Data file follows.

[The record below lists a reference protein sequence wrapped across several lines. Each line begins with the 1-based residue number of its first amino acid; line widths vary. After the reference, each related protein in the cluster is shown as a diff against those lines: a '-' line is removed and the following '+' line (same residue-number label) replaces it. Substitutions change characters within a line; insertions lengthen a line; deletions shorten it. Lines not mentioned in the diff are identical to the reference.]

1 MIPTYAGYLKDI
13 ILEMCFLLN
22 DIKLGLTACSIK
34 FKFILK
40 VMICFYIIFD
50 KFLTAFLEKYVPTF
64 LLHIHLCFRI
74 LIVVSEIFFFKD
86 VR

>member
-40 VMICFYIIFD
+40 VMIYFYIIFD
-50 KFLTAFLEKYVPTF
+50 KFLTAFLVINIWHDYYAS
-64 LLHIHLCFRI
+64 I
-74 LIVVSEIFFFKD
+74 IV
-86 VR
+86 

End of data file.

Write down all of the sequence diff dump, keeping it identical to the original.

[The record below lists a reference protein sequence wrapped across several lines. Each line begins with the 1-based residue number of its first amino acid; line widths vary. After the reference, each related protein in the cluster is shown as a diff against those lines: a '-' line is removed and the following '+' line (same residue-number label) replaces it. Substitutions change characters within a line; insertions lengthen a line; deletions shorten it. Lines not mentioned in the diff are identical to the reference.]

1 MIPTYAGYLKDI
13 ILEMCFLLN
22 DIKLGLTACSIK
34 FKFILK
40 VMICFYIIFD
50 KFLTAFLEKYVPTF
64 LLHIHLCFRI
74 LIVVSEIFFFKD
86 VR

>member
-40 VMICFYIIFD
+40 VMIYFYIIFD
-50 KFLTAFLEKYVPTF
+50 KFLTAFLVINIWHDYYAS
-64 LLHIHLCFRI
+64 I
-74 LIVVSEIFFFKD
+74 IV
-86 VR
+86 